Moving on…

There’s a half-decent feature on the council list of historical buildings in the borough that need protection. A charming photograph is provided of a neo-Georgian style Clap’ham building, looking much like the neo-Georgian Clap’ham Pool that was recently demolished.


The fortnightly Madchester music feature that looks slightly out of place in a Lambeth newspaper, has also taken a change for the better. No Hooky or Shaun Ryder, but instead Rob B of the Stereo MCs. Rob is a Brixton Boy via Nottingham (yikes) and can be seen for his sins as a regular at Brixton Rec (double yikes.)

And that’s about yer lot. Twenty pages of engaging local content, and not a single picture of a smug looking local politician. The purdah period does have its advantages.

We’ll miss Lambeth Life once @LambethLibDems pulp the paper – assuming the electorate agree with the Love Me I’m a Liberal Lot and their policy of cutting down on propaganda. I wonder where all those statutory local authority ads will appear then? I think @LambethLibDems are also pondering the exact same question.

Who would have thought that a local council ‘information news sheet’ would become caught up in such political intrigue?

Until one more time…

That’s Life!

3 thoughts on “That’s Life

  1. As far as I heard Lambeth Life has been running for some years and the Lib Dem Tories administration 2002-2006 had the opportunity to get rid of it then, but didn’t. What I also heard was that they had the same leaders then too, who suddenly turn very anti Life when in opposition.

    Lambeth Pravda, uh I mean Life, may lack any critical or negative news in it but it does at least it get most facts right which is more than be said for the appallingly inaccurate South London Press. The SLP also excessively focuses on all and any crime and grime. No doubt these events happen but reading that paper gives you a totally distorted view of what life is like here.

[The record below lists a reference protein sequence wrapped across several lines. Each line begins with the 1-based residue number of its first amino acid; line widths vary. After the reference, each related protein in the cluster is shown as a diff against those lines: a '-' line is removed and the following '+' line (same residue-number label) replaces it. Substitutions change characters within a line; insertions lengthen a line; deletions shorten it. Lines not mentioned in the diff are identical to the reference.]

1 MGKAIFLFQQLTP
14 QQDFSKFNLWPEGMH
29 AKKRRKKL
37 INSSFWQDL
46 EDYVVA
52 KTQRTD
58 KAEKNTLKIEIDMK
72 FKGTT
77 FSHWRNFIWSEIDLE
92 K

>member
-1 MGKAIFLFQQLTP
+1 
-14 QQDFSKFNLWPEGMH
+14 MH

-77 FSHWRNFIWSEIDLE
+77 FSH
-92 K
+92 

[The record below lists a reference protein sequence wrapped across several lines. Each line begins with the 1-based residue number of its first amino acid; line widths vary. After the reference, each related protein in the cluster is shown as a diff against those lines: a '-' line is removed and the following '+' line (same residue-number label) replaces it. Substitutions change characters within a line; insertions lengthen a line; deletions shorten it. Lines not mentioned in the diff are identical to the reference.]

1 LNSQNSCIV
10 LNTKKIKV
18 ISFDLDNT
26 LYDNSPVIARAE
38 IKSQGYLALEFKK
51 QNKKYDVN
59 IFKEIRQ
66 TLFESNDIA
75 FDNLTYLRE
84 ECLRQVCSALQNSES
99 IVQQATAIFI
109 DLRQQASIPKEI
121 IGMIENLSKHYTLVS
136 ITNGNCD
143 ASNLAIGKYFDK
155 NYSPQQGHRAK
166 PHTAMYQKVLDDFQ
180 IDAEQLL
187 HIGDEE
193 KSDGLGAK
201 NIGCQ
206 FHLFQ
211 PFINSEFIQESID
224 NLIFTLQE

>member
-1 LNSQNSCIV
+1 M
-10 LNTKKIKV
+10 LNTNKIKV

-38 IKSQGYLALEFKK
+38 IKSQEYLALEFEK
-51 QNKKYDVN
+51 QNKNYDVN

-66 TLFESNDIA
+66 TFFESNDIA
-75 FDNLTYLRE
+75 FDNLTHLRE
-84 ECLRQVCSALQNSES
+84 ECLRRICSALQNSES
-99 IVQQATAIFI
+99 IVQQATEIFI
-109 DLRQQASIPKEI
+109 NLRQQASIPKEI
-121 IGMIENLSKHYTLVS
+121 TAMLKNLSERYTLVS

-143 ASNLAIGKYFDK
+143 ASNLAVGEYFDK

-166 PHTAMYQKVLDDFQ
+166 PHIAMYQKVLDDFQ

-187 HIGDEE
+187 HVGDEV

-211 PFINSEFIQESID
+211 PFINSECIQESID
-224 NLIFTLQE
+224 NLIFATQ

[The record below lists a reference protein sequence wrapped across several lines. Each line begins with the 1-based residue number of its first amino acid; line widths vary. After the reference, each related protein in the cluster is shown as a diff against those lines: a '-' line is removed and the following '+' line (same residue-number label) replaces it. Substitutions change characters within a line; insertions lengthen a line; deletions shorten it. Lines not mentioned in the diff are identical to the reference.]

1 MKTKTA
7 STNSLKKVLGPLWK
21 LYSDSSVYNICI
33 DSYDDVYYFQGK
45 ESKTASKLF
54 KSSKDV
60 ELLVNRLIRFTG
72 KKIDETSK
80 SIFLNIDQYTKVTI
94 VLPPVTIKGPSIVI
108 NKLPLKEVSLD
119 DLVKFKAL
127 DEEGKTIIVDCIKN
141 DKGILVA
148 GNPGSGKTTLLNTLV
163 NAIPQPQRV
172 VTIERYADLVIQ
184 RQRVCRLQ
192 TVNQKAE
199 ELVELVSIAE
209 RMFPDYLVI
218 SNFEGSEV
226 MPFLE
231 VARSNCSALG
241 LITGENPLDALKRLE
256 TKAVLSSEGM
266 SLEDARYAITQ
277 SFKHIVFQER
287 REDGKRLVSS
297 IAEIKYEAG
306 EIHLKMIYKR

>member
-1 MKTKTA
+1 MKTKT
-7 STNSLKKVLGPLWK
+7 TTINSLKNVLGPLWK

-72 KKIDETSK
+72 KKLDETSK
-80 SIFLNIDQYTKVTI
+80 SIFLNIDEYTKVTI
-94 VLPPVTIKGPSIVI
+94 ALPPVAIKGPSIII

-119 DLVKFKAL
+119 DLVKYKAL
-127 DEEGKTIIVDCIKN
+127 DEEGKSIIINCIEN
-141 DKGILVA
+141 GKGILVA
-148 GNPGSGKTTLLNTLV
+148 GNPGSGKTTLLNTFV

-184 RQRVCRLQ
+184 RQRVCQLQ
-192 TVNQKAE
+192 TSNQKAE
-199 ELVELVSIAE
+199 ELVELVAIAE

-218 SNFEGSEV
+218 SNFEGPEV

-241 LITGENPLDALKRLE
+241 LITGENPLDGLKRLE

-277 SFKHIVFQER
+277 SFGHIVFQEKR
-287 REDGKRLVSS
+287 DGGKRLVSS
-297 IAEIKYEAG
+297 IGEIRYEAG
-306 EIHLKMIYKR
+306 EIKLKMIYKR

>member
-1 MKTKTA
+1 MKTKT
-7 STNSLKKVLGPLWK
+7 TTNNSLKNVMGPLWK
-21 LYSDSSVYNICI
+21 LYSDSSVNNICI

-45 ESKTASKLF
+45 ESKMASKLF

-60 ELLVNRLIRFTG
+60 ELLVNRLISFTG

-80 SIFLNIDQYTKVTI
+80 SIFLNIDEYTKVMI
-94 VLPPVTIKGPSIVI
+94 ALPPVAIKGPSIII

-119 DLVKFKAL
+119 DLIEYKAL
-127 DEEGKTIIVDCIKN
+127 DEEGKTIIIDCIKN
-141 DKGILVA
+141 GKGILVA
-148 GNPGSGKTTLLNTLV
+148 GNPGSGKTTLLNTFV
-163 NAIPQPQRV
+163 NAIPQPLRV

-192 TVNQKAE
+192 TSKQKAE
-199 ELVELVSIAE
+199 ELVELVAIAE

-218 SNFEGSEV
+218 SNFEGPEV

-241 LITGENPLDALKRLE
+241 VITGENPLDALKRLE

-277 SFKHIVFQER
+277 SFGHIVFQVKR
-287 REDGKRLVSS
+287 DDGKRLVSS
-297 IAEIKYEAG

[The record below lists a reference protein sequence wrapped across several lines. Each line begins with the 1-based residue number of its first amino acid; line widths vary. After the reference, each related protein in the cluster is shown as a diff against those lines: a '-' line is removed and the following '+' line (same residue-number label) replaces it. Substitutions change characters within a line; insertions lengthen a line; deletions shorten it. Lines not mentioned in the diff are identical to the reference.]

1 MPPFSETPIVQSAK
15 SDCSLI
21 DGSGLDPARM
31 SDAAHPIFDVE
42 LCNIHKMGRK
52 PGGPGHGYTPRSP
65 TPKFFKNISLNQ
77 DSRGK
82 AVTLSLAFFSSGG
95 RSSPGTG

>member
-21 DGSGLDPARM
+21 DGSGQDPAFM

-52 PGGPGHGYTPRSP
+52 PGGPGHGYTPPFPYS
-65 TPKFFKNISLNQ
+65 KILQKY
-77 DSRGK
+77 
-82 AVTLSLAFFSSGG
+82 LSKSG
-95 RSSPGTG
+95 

Can there be no middle way? Will Onionbagblog provide balance and incisive media coverage of our community? Or should we just sample a bit of everything and muddle through? The struggle carries on…

  2. Cheers Russell.

    I’ve actually got quite a soft spot for Lambeth Life, when it remembers that it is a publication for the community, and not the local politicians in power. It presents a fantastic opportunity to reach and represent everyone in the borough.

    The arts section and listings are usually worth a look. I find a number of artistic events each fortnight, that would have been off my radar. The current copy is probably the best put together. No coincidence that politicians aren’t allowed anywhere near the publication right now.

    As for the SLP?


    No thanks.

  3. I believe it was the previous administration who introduced the Lambeth Life. But under them, and the start of Labour’s reign, it was a thinner publication and came out monthly, at best.

    There used to be mostly 12, sometimes 16, pages per issue. Some of these covered two month periods.

    Even at worst, 16 pages every month, that is 192 pages per year. That has now gone up to 624 pages per year (the current 24 pages x 26 weeks). An increase of 325% more space to fill. In reality it is more like 500% more.

    Not wanting to dispute political gainsaying over this, because in Lambeth it seems no squabble can be too petty, nonetheless the paper we get today has changed a fair bit in scope during the current administration.